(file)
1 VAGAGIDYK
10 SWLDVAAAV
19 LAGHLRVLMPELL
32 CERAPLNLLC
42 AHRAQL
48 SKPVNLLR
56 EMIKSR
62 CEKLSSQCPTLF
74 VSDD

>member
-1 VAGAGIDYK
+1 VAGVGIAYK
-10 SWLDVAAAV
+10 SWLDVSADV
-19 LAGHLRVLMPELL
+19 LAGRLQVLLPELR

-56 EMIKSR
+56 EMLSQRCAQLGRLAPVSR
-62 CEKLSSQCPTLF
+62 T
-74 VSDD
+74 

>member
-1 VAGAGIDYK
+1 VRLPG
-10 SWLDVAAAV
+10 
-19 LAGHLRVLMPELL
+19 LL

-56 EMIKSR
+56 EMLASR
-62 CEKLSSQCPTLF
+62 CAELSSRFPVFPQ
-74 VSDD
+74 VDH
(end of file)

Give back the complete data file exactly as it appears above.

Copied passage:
1 VAGAGIDYK
10 SWLDVAAAV
19 LAGHLRVLMPELL
32 CERAPLNLLC
42 AHRAQL
48 SKPVNLLR
56 EMIKSR
62 CEKLSSQCPTLF
74 VSDD

>member
-1 VAGAGIDYK
+1 VAGVGIAYK
-10 SWLDVAAAV
+10 SWLDVSADV
-19 LAGHLRVLMPELL
+19 LAGRLQVLLPELR

-56 EMIKSR
+56 EMLSQRCAQLGRLAPVSR
-62 CEKLSSQCPTLF
+62 T
-74 VSDD
+74 

>member
-1 VAGAGIDYK
+1 VRLPG
-10 SWLDVAAAV
+10 
-19 LAGHLRVLMPELL
+19 LL

-56 EMIKSR
+56 EMLASR
-62 CEKLSSQCPTLF
+62 CAELSSRFPVFPQ
-74 VSDD
+74 VDH